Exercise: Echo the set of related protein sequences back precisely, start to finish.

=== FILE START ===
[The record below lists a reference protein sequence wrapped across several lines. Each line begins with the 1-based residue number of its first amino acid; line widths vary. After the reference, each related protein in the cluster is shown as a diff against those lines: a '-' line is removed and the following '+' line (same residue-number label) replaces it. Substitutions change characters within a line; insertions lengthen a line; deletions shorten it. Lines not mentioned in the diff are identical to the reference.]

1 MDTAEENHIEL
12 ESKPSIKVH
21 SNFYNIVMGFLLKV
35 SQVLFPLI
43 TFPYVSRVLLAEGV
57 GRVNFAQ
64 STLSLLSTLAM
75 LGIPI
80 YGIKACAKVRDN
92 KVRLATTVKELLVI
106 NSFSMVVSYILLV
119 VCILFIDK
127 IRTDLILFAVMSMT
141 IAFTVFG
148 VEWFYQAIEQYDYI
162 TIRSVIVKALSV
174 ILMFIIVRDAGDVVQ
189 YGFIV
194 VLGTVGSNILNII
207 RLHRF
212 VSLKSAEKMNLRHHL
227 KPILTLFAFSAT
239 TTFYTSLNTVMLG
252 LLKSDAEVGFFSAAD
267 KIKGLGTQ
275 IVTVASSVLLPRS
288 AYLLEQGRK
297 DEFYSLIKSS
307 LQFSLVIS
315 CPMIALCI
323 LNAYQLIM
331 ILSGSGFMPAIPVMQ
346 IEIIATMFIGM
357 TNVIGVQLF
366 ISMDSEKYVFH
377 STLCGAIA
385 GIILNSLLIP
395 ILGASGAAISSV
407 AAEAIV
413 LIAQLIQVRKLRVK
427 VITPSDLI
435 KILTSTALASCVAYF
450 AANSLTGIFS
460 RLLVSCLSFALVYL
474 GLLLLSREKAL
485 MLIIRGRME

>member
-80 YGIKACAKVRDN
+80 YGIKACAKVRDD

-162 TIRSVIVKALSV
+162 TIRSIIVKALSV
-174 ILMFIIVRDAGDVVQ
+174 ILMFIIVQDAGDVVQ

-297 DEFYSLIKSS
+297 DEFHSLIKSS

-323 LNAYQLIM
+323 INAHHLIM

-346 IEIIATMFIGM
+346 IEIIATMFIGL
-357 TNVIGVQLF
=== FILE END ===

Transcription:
[The record below lists a reference protein sequence wrapped across several lines. Each line begins with the 1-based residue number of its first amino acid; line widths vary. After the reference, each related protein in the cluster is shown as a diff against those lines: a '-' line is removed and the following '+' line (same residue-number label) replaces it. Substitutions change characters within a line; insertions lengthen a line; deletions shorten it. Lines not mentioned in the diff are identical to the reference.]

1 MDTAEENHIEL
12 ESKPSIKVH
21 SNFYNIVMGFLLKV
35 SQVLFPLI
43 TFPYVSRVLLAEGV
57 GRVNFAQ
64 STLSLLSTLAM
75 LGIPI
80 YGIKACAKVRDN
92 KVRLATTVKELLVI
106 NSFSMVVSYILLV
119 VCILFIDK
127 IRTDLILFAVMSMT
141 IAFTVFG
148 VEWFYQAIEQYDYI
162 TIRSVIVKALSV
174 ILMFIIVRDAGDVVQ
189 YGFIV
194 VLGTVGSNILNII
207 RLHRF
212 VSLKSAEKMNLRHHL
227 KPILTLFAFSAT
239 TTFYTSLNTVMLG
252 LLKSDAEVGFFSAAD
267 KIKGLGTQ
275 IVTVASSVLLPRS
288 AYLLEQGRK
297 DEFYSLIKSS
307 LQFSLVIS
315 CPMIALCI
323 LNAYQLIM
331 ILSGSGFMPAIPVMQ
346 IEIIATMFIGM
357 TNVIGVQLF
366 ISMDSEKYVFH
377 STLCGAIA
385 GIILNSLLIP
395 ILGASGAAISSV
407 AAEAIV
413 LIAQLIQVRKLRVK
427 VITPSDLI
435 KILTSTALASCVAYF
450 AANSLTGIFS
460 RLLVSCLSFALVYL
474 GLLLLSREKAL
485 MLIIRGRME

>member
-80 YGIKACAKVRDN
+80 YGIKACAKVRDD

-162 TIRSVIVKALSV
+162 TIRSIIVKALSV
-174 ILMFIIVRDAGDVVQ
+174 ILMFIIVQDAGDVVQ

-297 DEFYSLIKSS
+297 DEFHSLIKSS

-323 LNAYQLIM
+323 INAHHLIM

-346 IEIIATMFIGM
+346 IEIIATMFIGL
-357 TNVIGVQLF